In 1964, Mopar unleashed their 426 Hemi-powered fleet at the Daytona 500 and swept Ford clean off the track– taking 1st, 2nd, and 3rd place. Richard Petty (NASCAR 1959 Rookie of the Year, which was amazingly the same year that his father Lee won the Daytona 500) led for an impressive 184 laps, and handily took the win.
That year an outmatched Chevy did not even compete in NASCAR. Ford attempted to debut their new SOHC 427 just days before Daytona– but not only had they failed to list the engine with NASCAR 45 days prior as required, this was not a stock engine at all. Ford was flatly denienied, but even worse than that– Mopar somehow got drug into the high-performance engine debate (many say Ford was muddying the waters for Mopar behind the scenes) that spiraled into the 426 Hemi (reportedly capable of producing 600 HP in NASCAR trim…), which truly was a stock car engine sold to the public, being banned from future NASCAR races.
This easily could have spelled the end of Mopar’s 426 Hemi– arguably the most legendary and iconic American muscle car engine ever. But what Mopar did next was surprising– they decided to turn the tables and boycott NASCAR. This was potentially a major setback for Richard Petty’s racing career, as he was on pace to win the championship that year.
As fate would have it, drag racing was becoming a huge draw– as fans gathered in fevered hordes to see the new wave of super-powered big-block Motor City madness go head-to-head on the drag strips. Plymouth and the Petty crew announced their abrupt move to drag racing– although Petty had no real serious drag racing experience. It would be an exciting, and short-lived venture that would produce a couple of badass Hemi-powered Barracuda dragsters. Unfortunately it was also a period marred by a tragedy that would affect Richard Petty forever.
One of the greatest rivalries in all of Drag Racing history has to be the classic Wildlife Racing matchup– Don “Snake” Prudhomme vs. Tom “Mongoose” McEwen. Any red-blooded boy born of that era remembers their famous Funny Cars decked-out in bright Hot Wheels badges screaming down the 1/4 mile in a furious blur that lasted all of 5 sweet seconds. The two faced-off in match races that raged over a period of about 3 years. Don Prudhomme, being the stronger competitor, usually came out on top. Their epic West Coast battles, fueled by huge sponsorship deals (Mattel, Coca-Cola, Plymouth, and Goodyear) were a major draw, and their loyal fans never tired of seeing them go head to head.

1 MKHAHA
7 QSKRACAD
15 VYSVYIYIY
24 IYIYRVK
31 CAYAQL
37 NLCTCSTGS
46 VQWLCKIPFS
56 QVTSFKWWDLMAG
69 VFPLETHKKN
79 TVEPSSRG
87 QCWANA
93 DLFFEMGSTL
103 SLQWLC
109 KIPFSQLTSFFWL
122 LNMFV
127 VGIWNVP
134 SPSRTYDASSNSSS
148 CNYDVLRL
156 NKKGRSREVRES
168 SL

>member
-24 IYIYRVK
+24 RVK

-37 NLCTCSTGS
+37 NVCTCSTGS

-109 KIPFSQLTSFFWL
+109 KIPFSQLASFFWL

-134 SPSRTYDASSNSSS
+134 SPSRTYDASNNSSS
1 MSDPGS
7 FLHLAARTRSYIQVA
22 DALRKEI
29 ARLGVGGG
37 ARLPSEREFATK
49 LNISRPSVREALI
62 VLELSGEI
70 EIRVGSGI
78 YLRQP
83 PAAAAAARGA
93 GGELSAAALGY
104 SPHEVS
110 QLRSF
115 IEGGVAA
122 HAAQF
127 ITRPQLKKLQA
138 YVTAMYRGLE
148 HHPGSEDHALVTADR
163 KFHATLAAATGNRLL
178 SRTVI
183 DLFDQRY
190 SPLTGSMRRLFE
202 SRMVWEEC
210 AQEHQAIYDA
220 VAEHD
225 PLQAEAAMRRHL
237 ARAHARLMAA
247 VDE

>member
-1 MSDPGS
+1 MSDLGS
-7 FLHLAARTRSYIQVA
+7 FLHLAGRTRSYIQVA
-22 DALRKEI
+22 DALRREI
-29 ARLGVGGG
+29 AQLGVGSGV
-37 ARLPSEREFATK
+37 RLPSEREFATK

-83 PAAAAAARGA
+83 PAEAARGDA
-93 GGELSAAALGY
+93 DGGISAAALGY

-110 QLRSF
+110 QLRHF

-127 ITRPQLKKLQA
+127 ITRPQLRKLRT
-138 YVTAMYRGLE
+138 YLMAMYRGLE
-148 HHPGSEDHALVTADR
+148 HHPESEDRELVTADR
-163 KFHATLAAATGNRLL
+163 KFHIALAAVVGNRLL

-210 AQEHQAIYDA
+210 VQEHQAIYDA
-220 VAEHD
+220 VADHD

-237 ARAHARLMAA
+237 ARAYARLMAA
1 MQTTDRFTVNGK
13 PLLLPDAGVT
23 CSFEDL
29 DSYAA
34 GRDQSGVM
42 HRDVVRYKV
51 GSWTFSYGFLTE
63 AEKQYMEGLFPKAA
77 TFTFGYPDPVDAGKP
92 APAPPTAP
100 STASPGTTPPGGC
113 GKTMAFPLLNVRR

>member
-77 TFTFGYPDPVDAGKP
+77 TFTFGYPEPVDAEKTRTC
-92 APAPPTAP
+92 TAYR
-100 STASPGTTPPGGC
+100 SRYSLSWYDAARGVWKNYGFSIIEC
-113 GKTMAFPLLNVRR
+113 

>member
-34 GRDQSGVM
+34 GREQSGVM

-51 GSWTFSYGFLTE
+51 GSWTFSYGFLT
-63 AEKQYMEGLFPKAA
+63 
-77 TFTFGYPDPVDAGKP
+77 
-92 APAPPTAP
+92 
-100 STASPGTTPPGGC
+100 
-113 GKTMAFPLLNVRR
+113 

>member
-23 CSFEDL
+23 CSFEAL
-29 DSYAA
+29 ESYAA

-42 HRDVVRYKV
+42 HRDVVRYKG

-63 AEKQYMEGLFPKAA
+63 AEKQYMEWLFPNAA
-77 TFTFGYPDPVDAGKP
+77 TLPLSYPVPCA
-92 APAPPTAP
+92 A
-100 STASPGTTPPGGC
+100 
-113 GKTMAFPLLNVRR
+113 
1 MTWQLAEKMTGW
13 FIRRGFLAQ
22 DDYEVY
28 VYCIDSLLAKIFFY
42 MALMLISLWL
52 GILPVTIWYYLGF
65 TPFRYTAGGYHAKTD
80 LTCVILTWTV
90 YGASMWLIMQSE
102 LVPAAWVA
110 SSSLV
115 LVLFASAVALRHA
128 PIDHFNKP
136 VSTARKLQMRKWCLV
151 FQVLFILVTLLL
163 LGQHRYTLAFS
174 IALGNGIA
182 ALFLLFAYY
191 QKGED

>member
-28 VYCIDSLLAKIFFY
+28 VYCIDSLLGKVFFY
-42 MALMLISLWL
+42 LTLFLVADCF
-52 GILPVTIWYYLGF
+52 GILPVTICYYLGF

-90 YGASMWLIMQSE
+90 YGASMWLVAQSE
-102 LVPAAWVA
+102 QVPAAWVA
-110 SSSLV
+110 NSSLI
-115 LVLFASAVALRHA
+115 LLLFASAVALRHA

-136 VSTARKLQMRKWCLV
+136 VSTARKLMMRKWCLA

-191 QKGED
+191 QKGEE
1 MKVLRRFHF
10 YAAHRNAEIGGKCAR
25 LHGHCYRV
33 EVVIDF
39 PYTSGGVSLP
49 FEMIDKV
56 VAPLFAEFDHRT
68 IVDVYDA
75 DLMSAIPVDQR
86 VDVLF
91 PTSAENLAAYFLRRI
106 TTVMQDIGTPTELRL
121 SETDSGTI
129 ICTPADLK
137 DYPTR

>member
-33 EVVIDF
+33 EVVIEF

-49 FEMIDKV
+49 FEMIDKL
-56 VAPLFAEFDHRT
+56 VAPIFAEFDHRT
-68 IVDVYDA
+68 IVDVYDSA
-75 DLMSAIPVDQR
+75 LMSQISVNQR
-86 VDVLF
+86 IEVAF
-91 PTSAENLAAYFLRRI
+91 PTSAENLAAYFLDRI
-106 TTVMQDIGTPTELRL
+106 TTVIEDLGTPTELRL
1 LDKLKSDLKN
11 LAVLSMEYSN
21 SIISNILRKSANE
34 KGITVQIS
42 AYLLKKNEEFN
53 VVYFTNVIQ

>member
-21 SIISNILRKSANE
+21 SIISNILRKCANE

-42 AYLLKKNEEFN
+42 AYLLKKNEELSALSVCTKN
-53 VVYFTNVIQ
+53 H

The Petersen Automotive Museum is celebrating the opening of their new exhibit, NHRA: Sixty Years of Thunder by paying tribute to – Don “The Snake” Prudhomme – during their annual Tribute Night on Wednesday, Nov. 10, 2010. Honored guests include– Roland Leong, Tommy Ivo, Carroll Shelby, Ed Pink and many others. Special guest Dave McClelland, the Voice of the NHRA and longtime friend of Don Prudhomme, will be the Master of Ceremonies. Their will be a film featuring The Snake’s epic history, and several other drag racing icons will share their stories of the legend. A live auction of amazing racing memorabilia will follow with proceeds going to the Petersen’s educational programs.
If you’re a Drag Racing fan of any age– this is an epic event not to be missed.
Racing rivals- the Snake and the Mongoose at Dallas International Motor Speedway (1969-1973). Continue reading
AMC Pro Stock press for Wally Booth & his Gremlin X
That’s right, it’s a Gremlin– without a doubt one, of the ugliest, least respected, aerodynamically-challenged cars ever produced on American soil. Wisconsin-based AMC had never been known for beautiful design or muscle, and so their entry into the muscle car market in the 1970s was seen as a classic tale of– a day late & a dollar short. When AMC signed Wally Booth to head the AMC Pro Stock effort, despite that there were virtually no aftermarket components for AMG engines, he and engine-building partner Dick Arons transformed the brand’s staid grocery-getter reputation from the ground up into that of a genuine performance powerhouse– all from scratch. Needless to say, everyone on the racing scene quickly took notice, as the red-headed stepchild to America’s “Big Three” automakers worked tirelessly with the little they had, and started to kick some serious tail.
Wally Booth's Gremlin X